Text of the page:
It’s never easy making a name for yourself as a producer in 2010. As it becomes easier and easier to make beats, there are more fans than ever clicking on keys in Fruity Loops in the hopes of creating the next sonic trend. As a result of hip-hop “producers” being at an all-time high, it’s understandable why an experienced ear, like Duke Da God, the man behind the Diplomat movement, would be a bit jaded when a new jack from the smallest state in the U.S. approaches him.
- Interviewsposted June 7, 2010 / No Comments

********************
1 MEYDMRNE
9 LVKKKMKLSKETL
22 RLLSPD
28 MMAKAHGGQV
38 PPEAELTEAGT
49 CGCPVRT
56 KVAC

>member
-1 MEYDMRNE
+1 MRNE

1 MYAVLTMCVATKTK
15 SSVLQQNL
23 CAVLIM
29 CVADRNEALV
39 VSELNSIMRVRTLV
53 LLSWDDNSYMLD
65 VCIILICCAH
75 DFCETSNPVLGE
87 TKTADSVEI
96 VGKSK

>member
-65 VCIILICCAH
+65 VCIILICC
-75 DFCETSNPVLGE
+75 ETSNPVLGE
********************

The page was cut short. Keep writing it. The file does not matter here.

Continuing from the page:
If you were alive in 2003, then there is a very, very good chance that you’ve heard the Heatmakerz’ trademark sped-up soul samples coupled with frenetic drums that threatened to blast through your speakers on the Diplomats’ debut album Diplomatic Immunity. Rsonist and partner Thrilla’s meteoric rise to fame after producing club-ready, street-inspired anthems “I’m Ready” and “Dipset Anthem” was both a gift and a curse. The Heatmakerz quickly became a household name amongst diehard fans looking to get an adrenaline boost.